International treaty bans use of cluster bombs
An international treaty banning the use of cluster bombs agreed in Dublin in May 2008 became law yesterday.
The Irish Government played a leading role in negotiating the treaty, which has been hailed internationally as one of the most significant disarmament and humanitarian agreements in over a decade.
Irish Foreign Affairs Minister Micheal Martin said the entry into force of the Convention on Cluster Munitions was a cause for great celebration.
"I am proud that Irish commitment has resulted in the comprehensive ban contained in the convention and the far-reaching provisions on victim assistance and on clearance of cluster munitions.
A new international norm has been established, stigmatising cluster munitions and ultimately making their use unthinkable."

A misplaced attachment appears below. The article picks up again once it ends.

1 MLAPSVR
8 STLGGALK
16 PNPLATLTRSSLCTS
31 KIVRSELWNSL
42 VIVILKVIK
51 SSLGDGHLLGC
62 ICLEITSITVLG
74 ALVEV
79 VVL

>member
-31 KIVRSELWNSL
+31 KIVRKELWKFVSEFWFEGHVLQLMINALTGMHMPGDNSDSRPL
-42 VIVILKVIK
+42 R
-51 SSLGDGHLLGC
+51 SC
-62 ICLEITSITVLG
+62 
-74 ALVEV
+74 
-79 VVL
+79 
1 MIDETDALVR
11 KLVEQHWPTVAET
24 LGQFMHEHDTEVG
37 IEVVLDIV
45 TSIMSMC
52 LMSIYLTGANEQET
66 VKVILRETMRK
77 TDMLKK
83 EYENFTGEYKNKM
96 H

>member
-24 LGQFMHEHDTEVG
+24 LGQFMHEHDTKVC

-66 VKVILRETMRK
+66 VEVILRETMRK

A cluster bomb contains dozens, often hundreds, of smaller bombs, called bomblets. The bomb breaks open in mid-air, scattering the bomblets across an area the size of several football fields. This means they can hit anyone, military or civilian in that space. But many of the bomblets fail to explode and lie on the ground, posing a threat to civilians.
Amnesty International Ireland executive director Colm O'Gorman said: "We can be especially proud of the role Ireland played in banning these weapons. They have killed and maimed countless thousands of men, women and children."